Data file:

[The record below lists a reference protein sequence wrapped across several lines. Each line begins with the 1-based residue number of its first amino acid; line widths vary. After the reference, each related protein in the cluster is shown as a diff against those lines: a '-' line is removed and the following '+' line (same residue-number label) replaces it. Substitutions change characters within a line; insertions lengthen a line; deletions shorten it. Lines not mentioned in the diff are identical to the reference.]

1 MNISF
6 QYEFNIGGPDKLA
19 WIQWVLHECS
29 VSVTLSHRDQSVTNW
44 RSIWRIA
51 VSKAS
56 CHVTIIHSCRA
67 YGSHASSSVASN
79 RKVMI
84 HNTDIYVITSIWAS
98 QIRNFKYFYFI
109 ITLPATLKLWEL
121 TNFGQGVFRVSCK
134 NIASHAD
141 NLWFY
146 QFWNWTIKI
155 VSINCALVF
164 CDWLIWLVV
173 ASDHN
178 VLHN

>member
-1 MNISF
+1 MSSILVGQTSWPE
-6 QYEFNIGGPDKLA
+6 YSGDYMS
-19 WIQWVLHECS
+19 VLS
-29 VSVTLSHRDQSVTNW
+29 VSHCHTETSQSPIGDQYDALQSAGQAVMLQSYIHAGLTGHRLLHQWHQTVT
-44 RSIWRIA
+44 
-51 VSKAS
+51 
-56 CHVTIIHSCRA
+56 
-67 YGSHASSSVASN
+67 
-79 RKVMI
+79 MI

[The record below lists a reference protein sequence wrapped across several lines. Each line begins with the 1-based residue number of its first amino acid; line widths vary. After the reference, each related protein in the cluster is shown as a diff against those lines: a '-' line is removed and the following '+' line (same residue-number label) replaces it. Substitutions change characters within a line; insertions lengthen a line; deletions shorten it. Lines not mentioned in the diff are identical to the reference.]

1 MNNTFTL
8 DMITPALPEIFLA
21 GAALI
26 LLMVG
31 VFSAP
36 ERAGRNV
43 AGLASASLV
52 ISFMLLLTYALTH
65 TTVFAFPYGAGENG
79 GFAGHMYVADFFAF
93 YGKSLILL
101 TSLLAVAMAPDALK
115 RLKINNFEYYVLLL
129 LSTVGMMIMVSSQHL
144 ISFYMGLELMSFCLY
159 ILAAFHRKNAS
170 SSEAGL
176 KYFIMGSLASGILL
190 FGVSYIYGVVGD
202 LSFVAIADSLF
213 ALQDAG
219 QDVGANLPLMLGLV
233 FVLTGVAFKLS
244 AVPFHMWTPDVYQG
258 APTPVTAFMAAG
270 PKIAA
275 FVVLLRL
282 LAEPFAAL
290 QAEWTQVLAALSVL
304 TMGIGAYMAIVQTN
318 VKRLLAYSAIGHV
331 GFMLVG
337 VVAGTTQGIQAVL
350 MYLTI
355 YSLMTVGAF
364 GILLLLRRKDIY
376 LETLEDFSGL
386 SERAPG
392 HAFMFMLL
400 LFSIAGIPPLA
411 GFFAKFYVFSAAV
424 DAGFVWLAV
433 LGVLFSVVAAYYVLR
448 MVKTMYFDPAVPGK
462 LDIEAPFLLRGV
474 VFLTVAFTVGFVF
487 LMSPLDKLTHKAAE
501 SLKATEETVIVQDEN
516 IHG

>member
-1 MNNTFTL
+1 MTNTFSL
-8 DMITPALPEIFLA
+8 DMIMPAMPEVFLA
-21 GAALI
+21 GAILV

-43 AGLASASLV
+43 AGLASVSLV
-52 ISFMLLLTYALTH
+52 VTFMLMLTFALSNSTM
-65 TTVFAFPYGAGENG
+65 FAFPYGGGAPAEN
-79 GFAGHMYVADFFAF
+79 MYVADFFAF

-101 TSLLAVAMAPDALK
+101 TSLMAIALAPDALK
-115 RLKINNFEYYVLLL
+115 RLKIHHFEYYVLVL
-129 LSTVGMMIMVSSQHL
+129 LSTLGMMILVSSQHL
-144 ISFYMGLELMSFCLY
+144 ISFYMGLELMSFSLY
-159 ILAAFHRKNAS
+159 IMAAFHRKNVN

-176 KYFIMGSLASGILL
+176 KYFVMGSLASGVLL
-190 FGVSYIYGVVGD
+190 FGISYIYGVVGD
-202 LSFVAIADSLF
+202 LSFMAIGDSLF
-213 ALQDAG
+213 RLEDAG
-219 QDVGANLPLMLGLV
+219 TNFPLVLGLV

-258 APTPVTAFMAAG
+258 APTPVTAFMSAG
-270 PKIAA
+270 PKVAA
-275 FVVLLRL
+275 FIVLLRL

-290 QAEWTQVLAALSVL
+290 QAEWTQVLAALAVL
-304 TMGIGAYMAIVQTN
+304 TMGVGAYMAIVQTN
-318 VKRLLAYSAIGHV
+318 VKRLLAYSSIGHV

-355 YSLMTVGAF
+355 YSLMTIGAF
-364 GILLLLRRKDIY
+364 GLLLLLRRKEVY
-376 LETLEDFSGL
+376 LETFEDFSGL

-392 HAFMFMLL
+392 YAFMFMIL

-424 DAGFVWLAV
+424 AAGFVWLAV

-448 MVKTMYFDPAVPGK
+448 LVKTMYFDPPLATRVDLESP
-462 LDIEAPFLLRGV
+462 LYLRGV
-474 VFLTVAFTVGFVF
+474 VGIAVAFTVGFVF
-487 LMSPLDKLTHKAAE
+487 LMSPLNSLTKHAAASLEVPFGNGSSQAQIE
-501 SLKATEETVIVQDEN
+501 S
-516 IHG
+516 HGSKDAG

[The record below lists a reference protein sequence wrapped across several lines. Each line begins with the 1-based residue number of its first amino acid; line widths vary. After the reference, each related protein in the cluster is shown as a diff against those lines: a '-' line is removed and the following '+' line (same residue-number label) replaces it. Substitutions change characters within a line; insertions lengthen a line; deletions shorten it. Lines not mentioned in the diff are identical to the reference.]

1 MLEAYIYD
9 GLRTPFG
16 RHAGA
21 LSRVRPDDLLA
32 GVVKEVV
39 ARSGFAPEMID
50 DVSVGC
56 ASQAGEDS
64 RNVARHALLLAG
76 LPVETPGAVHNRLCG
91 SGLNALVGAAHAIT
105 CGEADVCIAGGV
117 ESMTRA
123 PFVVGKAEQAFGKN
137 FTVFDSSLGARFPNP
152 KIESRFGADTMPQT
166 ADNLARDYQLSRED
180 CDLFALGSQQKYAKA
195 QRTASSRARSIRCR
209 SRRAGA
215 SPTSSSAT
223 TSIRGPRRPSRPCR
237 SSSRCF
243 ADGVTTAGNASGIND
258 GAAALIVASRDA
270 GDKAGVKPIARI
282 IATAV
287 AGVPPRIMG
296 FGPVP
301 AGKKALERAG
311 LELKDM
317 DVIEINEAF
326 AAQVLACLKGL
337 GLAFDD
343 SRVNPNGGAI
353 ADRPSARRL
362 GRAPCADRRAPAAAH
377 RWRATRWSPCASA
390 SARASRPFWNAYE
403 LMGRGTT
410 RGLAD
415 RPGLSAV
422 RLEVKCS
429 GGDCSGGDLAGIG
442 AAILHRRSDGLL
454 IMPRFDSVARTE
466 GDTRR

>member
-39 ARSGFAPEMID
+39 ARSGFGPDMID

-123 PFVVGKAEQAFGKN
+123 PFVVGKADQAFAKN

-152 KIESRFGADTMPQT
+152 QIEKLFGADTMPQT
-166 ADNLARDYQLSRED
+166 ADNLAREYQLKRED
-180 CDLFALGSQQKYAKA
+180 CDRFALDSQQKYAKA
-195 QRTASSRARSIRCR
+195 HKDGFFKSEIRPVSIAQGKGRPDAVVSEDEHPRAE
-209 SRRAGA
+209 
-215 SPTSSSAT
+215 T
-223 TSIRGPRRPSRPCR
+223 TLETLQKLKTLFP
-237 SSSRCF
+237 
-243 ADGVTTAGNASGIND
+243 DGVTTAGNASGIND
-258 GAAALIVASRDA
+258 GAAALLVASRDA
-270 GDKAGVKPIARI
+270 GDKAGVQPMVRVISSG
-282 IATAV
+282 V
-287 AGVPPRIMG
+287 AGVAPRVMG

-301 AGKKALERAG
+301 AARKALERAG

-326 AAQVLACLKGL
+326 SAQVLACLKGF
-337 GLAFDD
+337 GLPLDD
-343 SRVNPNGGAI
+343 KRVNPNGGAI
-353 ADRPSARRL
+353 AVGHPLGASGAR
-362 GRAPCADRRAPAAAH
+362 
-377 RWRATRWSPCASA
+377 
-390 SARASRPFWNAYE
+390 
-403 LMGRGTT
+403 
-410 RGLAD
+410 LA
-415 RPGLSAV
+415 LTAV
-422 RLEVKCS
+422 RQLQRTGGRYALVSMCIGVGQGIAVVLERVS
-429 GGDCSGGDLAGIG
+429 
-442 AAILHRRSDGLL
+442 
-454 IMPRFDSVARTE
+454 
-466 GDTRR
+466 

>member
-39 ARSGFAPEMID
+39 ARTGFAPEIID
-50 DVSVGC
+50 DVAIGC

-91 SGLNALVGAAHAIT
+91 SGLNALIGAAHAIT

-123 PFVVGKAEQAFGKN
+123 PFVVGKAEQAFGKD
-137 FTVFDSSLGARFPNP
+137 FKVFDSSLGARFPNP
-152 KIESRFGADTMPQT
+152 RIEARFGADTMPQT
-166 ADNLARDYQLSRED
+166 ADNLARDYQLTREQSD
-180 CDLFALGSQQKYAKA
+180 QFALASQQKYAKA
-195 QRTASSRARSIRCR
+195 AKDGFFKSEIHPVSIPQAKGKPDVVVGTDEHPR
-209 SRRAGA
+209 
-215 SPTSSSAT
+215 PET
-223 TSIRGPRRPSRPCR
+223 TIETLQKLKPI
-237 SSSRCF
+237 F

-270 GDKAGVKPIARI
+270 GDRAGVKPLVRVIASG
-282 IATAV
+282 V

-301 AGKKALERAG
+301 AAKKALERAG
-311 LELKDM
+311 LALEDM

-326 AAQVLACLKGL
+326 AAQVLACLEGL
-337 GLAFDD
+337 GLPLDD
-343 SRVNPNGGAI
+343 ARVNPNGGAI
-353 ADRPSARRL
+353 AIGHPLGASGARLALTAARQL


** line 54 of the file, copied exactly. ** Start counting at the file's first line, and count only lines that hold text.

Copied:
115 RLKINNFEYYVLLL